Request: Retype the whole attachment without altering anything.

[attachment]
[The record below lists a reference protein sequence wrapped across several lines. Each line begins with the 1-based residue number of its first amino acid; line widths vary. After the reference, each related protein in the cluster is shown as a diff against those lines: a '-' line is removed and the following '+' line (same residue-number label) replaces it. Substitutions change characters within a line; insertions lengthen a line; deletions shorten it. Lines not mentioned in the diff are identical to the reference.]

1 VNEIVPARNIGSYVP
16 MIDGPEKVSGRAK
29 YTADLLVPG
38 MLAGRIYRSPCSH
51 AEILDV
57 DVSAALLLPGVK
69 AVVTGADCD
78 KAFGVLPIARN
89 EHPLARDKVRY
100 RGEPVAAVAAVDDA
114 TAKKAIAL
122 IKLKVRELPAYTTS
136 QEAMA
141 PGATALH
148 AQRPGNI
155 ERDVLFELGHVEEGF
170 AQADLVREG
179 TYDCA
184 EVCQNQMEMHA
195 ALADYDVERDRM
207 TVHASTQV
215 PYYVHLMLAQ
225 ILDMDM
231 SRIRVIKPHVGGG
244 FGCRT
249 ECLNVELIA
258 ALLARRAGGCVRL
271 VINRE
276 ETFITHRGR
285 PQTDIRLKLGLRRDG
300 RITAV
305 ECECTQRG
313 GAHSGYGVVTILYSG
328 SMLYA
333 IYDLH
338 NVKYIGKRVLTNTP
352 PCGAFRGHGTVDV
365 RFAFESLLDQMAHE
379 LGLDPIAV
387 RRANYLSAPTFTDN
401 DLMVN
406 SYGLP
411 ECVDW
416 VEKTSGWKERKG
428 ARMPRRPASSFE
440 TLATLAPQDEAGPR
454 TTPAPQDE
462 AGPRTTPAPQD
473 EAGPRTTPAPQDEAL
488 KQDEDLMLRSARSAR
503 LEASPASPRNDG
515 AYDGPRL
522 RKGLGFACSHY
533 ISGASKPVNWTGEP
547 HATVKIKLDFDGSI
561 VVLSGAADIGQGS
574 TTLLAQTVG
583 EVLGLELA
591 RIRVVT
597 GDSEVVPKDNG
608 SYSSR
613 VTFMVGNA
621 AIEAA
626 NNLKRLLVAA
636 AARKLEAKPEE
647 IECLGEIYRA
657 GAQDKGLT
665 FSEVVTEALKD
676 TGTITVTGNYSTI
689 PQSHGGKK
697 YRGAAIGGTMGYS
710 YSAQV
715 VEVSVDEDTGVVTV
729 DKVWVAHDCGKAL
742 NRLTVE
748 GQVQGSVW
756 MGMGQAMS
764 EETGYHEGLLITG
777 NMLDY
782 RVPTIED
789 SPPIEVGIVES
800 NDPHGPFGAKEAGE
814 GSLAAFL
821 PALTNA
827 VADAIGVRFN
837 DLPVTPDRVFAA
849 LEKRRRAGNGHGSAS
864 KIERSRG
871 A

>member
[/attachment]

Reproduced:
[The record below lists a reference protein sequence wrapped across several lines. Each line begins with the 1-based residue number of its first amino acid; line widths vary. After the reference, each related protein in the cluster is shown as a diff against those lines: a '-' line is removed and the following '+' line (same residue-number label) replaces it. Substitutions change characters within a line; insertions lengthen a line; deletions shorten it. Lines not mentioned in the diff are identical to the reference.]

1 VNEIVPARNIGSYVP
16 MIDGPEKVSGRAK
29 YTADLLVPG
38 MLAGRIYRSPCSH
51 AEILDV
57 DVSAALLLPGVK
69 AVVTGADCD
78 KAFGVLPIARN
89 EHPLARDKVRY
100 RGEPVAAVAAVDDA
114 TAKKAIAL
122 IKLKVRELPAYTTS
136 QEAMA
141 PGATALH
148 AQRPGNI
155 ERDVLFELGHVEEGF
170 AQADLVREG
179 TYDCA
184 EVCQNQMEMHA
195 ALADYDVERDRM
207 TVHASTQV
215 PYYVHLMLAQ
225 ILDMDM
231 SRIRVIKPHVGGG
244 FGCRT
249 ECLNVELIA
258 ALLARRAGGCVRL
271 VINRE
276 ETFITHRGR
285 PQTDIRLKLGLRRDG
300 RITAV
305 ECECTQRG
313 GAHSGYGVVTILYSG
328 SMLYA
333 IYDLH
338 NVKYIGKRVLTNTP
352 PCGAFRGHGTVDV
365 RFAFESLLDQMAHE
379 LGLDPIAV
387 RRANYLSAPTFTDN
401 DLMVN
406 SYGLP
411 ECVDW
416 VEKTSGWKERKG
428 ARMPRRPASSFE
440 TLATLAPQDEAGPR
454 TTPAPQDE
462 AGPRTTPAPQD
473 EAGPRTTPAPQDEAL
488 KQDEDLMLRSARSAR
503 LEASPASPRNDG
515 AYDGPRL
522 RKGLGFACSHY
533 ISGASKPVNWTGEP
547 HATVKIKLDFDGSI
561 VVLSGAADIGQGS
574 TTLLAQTVG
583 EVLGLELA
591 RIRVVT
597 GDSEVVPKDNG
608 SYSSR
613 VTFMVGNA
621 AIEAA
626 NNLKRLLVAA
636 AARKLEAKPEE
647 IECLGEIYRA
657 GAQDKGLT
665 FSEVVTEALKD
676 TGTITVTGNYSTI
689 PQSHGGKK
697 YRGAAIGGTMGYS
710 YSAQV
715 VEVSVDEDTGVVTV
729 DKVWVAHDCGKAL
742 NRLTVE
748 GQVQGSVW
756 MGMGQAMS
764 EETGYHEGLLITG
777 NMLDY
782 RVPTIED
789 SPPIEVGIVES
800 NDPHGPFGAKEAGE
814 GSLAAFL
821 PALTNA
827 VADAIGVRFN
837 DLPVTPDRVFAA
849 LEKRRRAGNGHGSAS
864 KIERSRG
871 A

>member